The Buzz: Installation Spotlight: The Sound of Green
May 11, 2009 12:00 PM, By Jessaca Gutierrez
Point Park University, Pittsburgh
In the new portion of the Point Park University dance complex in Pittsburgh, achieving Leadership in Energy and Environmental Design (LEED) Gold meant a collaborative design process that didn't end when the school broke ground on the project.
"Architecture is a search for a solution. You start with a vague idea of the needs, but as you begin to draw and imagine the use of the building you learn things," Powell says. "And in the process, I think we learned that there were better ways to solve problems than what we initially had as a concept. It's a fiction I think of the movies about architects that you have an inspiration and that is the building. In fact, it's a patient search for a solution that is drawing things over and over and over and over to get an end product."
To really tap into what faculty and students needed in the new dance complex, Powell and team went through a process they call "The Day in the Life." As part of this technique, David Nash, principal of StoweNash Associates, the consultant on the project and a knowledgeable resource on the dance life, walked the architects on the project through a day in the life of a dance teacher, student, and a visiting master-class dancer. By understanding how they enter the building, where they change their clothes, where teachers teach their class, and where they have follow-up sessions, the architects were able to more easily understand what was needed from the building.
"[This] helped us to begin to understand that maybe flexibility and decentralized controls would be better for the university and all its constituents, teachers, students, guests, parents," Powell says. "There was just too much to anticipate, and if you can make it flexible, then you don't have to anticipate," he says. "It's not like game time at the University of Kansas where all eyes are at one place—all eyes are all over the place. It is the evolution of a concept that drives problem solving. It's testing ideas and testing concepts, finding out what works best, rather than having a fully formed working idea in the beginning."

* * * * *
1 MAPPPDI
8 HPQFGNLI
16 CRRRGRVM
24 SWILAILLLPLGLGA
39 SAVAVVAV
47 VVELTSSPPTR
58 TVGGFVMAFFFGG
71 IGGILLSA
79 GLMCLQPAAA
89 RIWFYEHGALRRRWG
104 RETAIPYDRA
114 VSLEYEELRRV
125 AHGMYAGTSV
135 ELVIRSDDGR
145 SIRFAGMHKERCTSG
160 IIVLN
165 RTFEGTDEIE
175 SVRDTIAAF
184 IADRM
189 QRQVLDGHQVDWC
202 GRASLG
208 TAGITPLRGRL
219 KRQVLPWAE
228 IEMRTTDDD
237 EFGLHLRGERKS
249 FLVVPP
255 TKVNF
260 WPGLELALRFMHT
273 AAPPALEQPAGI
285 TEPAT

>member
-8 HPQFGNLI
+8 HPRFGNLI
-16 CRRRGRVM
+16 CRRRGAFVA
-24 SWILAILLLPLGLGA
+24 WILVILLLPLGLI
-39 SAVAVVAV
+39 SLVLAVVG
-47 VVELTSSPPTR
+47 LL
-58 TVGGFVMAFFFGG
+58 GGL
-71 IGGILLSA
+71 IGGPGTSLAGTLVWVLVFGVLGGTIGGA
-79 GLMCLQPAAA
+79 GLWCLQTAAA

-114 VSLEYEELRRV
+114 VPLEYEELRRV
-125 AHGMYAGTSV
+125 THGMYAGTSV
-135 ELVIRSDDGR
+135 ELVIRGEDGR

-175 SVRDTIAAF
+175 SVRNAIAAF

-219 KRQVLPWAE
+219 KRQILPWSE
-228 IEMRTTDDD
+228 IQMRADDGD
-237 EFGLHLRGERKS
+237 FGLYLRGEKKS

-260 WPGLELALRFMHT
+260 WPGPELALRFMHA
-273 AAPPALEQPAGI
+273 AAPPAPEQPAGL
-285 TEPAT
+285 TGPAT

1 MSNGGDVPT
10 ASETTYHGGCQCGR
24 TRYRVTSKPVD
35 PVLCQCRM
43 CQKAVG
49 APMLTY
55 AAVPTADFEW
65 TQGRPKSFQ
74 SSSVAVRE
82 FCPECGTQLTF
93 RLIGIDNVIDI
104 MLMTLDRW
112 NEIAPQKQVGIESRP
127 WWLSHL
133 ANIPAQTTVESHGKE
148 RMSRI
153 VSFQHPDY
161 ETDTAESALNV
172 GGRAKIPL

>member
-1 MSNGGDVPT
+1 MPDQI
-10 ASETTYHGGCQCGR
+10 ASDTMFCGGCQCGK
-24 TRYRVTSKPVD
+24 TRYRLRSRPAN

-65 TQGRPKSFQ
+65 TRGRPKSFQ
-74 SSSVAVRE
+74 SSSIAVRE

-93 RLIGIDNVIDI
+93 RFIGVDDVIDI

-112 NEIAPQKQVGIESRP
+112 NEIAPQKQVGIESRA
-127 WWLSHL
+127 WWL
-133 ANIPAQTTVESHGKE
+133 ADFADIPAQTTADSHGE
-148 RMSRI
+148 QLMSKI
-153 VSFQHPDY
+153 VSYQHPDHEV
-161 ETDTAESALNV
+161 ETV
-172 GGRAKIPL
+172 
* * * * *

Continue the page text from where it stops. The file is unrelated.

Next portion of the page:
Going through this process is a crucial part of the design, and it's almost as important as the final product, Powell says.
"You start with concepts, and those are very rough ideas, and then one or two ideas seem to make sense, and then you do what are called schematics—a little bit more detailed. You begin to understand the engineering systems, but they're still pretty sketchy and there will be maybe two or three schematics," Powell says. "And typically, one or two of those schematics makes sense, so you do what are called design development drawings. You develop more detail and you add even more engineering systems, but it's still very design oriented. Of course, code and ideas about products are there, but only after the design development do you begin to do the construction working drawings. But even with the construction working drawings, which are the heart of the project, you're learning what will work and what won't work because manufacturers are very much part of the project."
In the dance complex case, that process led from a centralized control room to localized powered loudspeakers. It was a design solution that came about from collaboration between the architects, consultants, and integrators.
"Systems are better integrated if the architect understands the requirements of the system, and then the systems designer understands the requirements of the architecture," Powell says. "The end result is better. Rather than a narrow focus, my advice would be to have a wide focus for the context of the systems."
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